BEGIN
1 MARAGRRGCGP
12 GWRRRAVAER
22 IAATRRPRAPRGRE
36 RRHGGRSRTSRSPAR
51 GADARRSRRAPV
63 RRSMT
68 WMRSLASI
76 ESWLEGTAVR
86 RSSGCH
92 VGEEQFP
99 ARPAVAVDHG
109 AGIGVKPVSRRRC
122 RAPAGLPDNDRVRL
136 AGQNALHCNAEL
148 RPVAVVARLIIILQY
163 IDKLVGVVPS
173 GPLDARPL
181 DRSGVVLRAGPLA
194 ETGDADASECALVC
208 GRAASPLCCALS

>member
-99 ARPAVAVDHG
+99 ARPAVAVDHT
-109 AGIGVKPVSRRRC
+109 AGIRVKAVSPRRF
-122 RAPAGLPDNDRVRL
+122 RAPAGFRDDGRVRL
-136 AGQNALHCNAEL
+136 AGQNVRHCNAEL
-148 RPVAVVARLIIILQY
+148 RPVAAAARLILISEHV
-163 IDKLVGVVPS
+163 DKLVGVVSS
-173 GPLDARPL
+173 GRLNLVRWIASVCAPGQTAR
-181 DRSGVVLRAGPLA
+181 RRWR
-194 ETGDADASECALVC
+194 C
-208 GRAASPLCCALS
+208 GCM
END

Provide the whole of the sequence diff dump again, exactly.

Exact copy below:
1 MARAGRRGCGP
12 GWRRRAVAER
22 IAATRRPRAPRGRE
36 RRHGGRSRTSRSPAR
51 GADARRSRRAPV
63 RRSMT
68 WMRSLASI
76 ESWLEGTAVR
86 RSSGCH
92 VGEEQFP
99 ARPAVAVDHG
109 AGIGVKPVSRRRC
122 RAPAGLPDNDRVRL
136 AGQNALHCNAEL
148 RPVAVVARLIIILQY
163 IDKLVGVVPS
173 GPLDARPL
181 DRSGVVLRAGPLA
194 ETGDADASECALVC
208 GRAASPLCCALS

>member
-99 ARPAVAVDHG
+99 ARPAVAVDHT
-109 AGIGVKPVSRRRC
+109 AGIRVKAVSPRRF
-122 RAPAGLPDNDRVRL
+122 RAPAGFRDDGRVRL
-136 AGQNALHCNAEL
+136 AGQNVRHCNAEL
-148 RPVAVVARLIIILQY
+148 RPVAAAARLILISEHV
-163 IDKLVGVVPS
+163 DKLVGVVSS
-173 GPLDARPL
+173 GRLNLVRWIASVCAPGQTAR
-181 DRSGVVLRAGPLA
+181 RRWR
-194 ETGDADASECALVC
+194 C
-208 GRAASPLCCALS
+208 GCM